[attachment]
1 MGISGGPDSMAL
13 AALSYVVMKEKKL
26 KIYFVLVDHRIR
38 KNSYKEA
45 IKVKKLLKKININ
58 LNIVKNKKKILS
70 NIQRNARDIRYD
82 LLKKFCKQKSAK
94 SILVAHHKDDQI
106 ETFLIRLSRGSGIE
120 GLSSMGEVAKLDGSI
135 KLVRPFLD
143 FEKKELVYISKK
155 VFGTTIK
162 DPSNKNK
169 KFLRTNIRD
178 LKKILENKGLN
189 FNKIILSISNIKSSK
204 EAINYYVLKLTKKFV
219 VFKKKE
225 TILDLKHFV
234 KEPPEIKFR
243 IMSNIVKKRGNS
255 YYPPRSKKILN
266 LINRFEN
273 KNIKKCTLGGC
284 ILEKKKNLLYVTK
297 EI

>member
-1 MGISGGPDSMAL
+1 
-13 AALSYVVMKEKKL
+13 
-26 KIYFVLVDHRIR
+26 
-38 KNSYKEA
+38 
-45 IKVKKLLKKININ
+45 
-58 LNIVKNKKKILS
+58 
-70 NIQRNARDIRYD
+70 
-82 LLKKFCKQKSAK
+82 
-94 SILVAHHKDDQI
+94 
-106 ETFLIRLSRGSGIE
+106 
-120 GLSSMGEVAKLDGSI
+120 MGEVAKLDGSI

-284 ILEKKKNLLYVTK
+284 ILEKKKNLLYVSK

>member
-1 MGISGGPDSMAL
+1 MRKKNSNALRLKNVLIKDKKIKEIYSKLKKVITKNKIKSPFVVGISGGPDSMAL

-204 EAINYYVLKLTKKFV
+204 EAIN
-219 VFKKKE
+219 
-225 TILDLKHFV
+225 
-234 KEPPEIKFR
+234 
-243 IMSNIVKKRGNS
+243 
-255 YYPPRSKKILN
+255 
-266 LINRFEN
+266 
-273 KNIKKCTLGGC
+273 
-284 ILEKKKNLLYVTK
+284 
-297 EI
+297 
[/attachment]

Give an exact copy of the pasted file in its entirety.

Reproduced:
1 MGISGGPDSMAL
13 AALSYVVMKEKKL
26 KIYFVLVDHRIR
38 KNSYKEA
45 IKVKKLLKKININ
58 LNIVKNKKKILS
70 NIQRNARDIRYD
82 LLKKFCKQKSAK
94 SILVAHHKDDQI
106 ETFLIRLSRGSGIE
120 GLSSMGEVAKLDGSI
135 KLVRPFLD
143 FEKKELVYISKK
155 VFGTTIK
162 DPSNKNK
169 KFLRTNIRD
178 LKKILENKGLN
189 FNKIILSISNIKSSK
204 EAINYYVLKLTKKFV
219 VFKKKE
225 TILDLKHFV
234 KEPPEIKFR
243 IMSNIVKKRGNS
255 YYPPRSKKILN
266 LINRFEN
273 KNIKKCTLGGC
284 ILEKKKNLLYVTK
297 EI

>member
-1 MGISGGPDSMAL
+1 
-13 AALSYVVMKEKKL
+13 
-26 KIYFVLVDHRIR
+26 
-38 KNSYKEA
+38 
-45 IKVKKLLKKININ
+45 
-58 LNIVKNKKKILS
+58 
-70 NIQRNARDIRYD
+70 
-82 LLKKFCKQKSAK
+82 
-94 SILVAHHKDDQI
+94 
-106 ETFLIRLSRGSGIE
+106 
-120 GLSSMGEVAKLDGSI
+120 MGEVAKLDGSI

-284 ILEKKKNLLYVTK
+284 ILEKKKNLLYVSK

>member
-1 MGISGGPDSMAL
+1 MRKKNSNALRLKNVLIKDKKIKEIYSKLKKVITKNKIKSPFVVGISGGPDSMAL

-204 EAINYYVLKLTKKFV
+204 EAIN
-219 VFKKKE
+219 
-225 TILDLKHFV
+225 
-234 KEPPEIKFR
+234 
-243 IMSNIVKKRGNS
+243 
-255 YYPPRSKKILN
+255 
-266 LINRFEN
+266 
-273 KNIKKCTLGGC
+273 
-284 ILEKKKNLLYVTK
+284 
-297 EI
+297 